A major fire at Rawene could take as long two weeks to put out, a Northland fire boss says.
With rain expected in South Hokianga last night firefighters were optimistic that helicopters would not be needed from today, but up to 20 forestry workers will continue dampening down hotspots on the ground.
At first light yesterday three helicopters resumed work, dumping water from the nearby Omanaia River onto 10ha of smouldering pine forest.
With the choppers unable to fly at night a flare-up near houses on the southern edge of the blaze at 4.30am yesterday had volunteers from the Rawene and Kaikohe brigades scrambling to protect nearby houses.
Unlike Monday, when three homes on the north side of the blaze were evacuated, no one was forced to flee the flames yesterday though locals were told to be ready to leave at short notice.
Northland deputy principal rural fire officer Clinton Lyall was hoping to have the fire fully contained by nightfall yesterday.
''But it'll take up to two weeks to put out completely. It's pretty ugly in there.''
A large bulldozer was also expected to finish cutting containment lines around the fire last night.
Rain due overnight and in coming days would help — but that didn't mean Northlanders could let down their guard, he said.
''The ground is still relatively dry. I'd urge people not to be complacent.''
The fire started on the side of Rawene Rd, 2km north of the SH12 turnoff, about 3pm on Monday. Fanned by strong winds, it spread quickly uphill into young pines.
Six helicopters using monsoon buckets fought the flames along with seven appliances and about 30 firefighters from Rawene, Kaikohe and Kerikeri.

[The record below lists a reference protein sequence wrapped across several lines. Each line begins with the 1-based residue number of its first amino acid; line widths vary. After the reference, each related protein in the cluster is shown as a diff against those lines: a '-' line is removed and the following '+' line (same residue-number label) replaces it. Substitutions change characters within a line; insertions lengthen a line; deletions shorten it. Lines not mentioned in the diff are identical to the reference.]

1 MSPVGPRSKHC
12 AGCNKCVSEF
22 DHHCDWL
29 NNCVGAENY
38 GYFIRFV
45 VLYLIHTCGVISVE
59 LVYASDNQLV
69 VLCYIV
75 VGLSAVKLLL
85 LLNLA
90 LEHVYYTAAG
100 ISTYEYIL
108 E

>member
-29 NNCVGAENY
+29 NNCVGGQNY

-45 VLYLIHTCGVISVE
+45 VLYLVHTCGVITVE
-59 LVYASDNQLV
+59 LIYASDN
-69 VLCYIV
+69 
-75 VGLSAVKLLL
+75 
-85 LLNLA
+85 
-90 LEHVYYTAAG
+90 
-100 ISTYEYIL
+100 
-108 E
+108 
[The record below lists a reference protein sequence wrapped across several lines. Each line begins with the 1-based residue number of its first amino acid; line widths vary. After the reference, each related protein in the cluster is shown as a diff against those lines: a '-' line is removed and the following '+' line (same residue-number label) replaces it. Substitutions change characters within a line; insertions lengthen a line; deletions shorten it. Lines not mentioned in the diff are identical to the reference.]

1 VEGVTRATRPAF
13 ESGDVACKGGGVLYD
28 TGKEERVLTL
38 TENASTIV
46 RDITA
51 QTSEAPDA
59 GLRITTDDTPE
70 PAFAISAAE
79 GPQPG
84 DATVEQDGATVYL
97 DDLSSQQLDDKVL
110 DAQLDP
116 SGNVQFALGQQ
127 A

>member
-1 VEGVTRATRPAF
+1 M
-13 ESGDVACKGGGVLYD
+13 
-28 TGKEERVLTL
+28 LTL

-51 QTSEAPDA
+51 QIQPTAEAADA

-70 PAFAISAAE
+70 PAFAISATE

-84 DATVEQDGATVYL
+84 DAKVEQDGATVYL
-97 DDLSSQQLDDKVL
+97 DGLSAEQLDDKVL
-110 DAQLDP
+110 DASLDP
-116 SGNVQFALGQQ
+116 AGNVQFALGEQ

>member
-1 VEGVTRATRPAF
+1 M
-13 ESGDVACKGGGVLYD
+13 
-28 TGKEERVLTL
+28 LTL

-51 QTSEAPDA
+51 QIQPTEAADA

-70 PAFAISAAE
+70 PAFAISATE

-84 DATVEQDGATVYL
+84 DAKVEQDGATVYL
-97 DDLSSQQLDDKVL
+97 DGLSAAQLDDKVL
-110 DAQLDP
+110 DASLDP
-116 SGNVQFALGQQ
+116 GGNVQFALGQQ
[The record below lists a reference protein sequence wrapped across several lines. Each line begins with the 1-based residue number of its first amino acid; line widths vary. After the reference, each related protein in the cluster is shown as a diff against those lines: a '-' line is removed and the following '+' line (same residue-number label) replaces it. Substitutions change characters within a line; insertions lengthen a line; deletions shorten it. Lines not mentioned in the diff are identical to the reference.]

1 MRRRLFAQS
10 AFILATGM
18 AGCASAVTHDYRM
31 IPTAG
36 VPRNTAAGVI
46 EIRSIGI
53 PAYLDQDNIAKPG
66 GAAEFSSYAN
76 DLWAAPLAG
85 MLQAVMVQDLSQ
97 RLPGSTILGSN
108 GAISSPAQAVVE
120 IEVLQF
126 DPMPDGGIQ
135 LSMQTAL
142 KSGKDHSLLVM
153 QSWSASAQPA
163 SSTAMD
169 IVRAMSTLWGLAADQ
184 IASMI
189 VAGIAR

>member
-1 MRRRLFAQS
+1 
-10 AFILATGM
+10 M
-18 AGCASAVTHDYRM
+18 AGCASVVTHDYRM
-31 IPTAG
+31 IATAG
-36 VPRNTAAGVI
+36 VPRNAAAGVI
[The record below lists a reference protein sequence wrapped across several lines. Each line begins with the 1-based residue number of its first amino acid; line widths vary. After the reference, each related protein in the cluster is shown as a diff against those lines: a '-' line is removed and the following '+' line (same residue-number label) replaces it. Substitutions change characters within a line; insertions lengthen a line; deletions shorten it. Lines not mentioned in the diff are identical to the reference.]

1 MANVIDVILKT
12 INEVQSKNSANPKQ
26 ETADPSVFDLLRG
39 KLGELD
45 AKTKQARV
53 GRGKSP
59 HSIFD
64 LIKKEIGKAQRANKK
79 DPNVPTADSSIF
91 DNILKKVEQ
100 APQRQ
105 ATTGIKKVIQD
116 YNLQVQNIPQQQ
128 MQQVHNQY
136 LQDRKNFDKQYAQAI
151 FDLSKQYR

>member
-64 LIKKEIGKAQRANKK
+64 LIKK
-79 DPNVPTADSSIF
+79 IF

The huge column of smoke could be seen from North Hokianga and people as far away as Kerikeri, on the opposite coast, reported seeing hazy skies and smelling smoke.
Michael Champtaloup, also a Northland deputy chief rural fire officer, said the cause was not yet known.
''But it started on the side of the road, most likely from someone passing by. We don't know if it was accidental or not.''
The fire grew quickly, from a strip of grass 100m long when it was first called in, to 10ha of young pine forest when it was contained around 8pm on Monday.
Firefighters managed to stop it getting into mature trees, which would have made it far more difficult to put out and caused a big financial loss for the forest owner.
Rawene Rd was closed between SH12 and Rawene Hospital until about 9.15pm on Monday, making a long wait for residents heading home from work.
Residents ready to evacuate yesterday included Michaela Ngere, whose home is just south of the fire. She had been taking turns with her parents to keep an eye on the fire all night.
They had packed spare clothing, medication and personal items in case they had to leave in a hurry.
Around 4am they got a call from firefighters warning them the fire was approaching.
Flames came to within about 30m of their neighbours' villa where firefighters were hosing the area around the house to stop the fire getting any closer.
Ngere, a teacher aide at Ōmanaia School, said all they could do was watch and wait until rain cooled the blaze about 7am.
''It wasn't nice. I'd just ask people not to light fires.''
A total fire ban has been in force across Northland since December 30.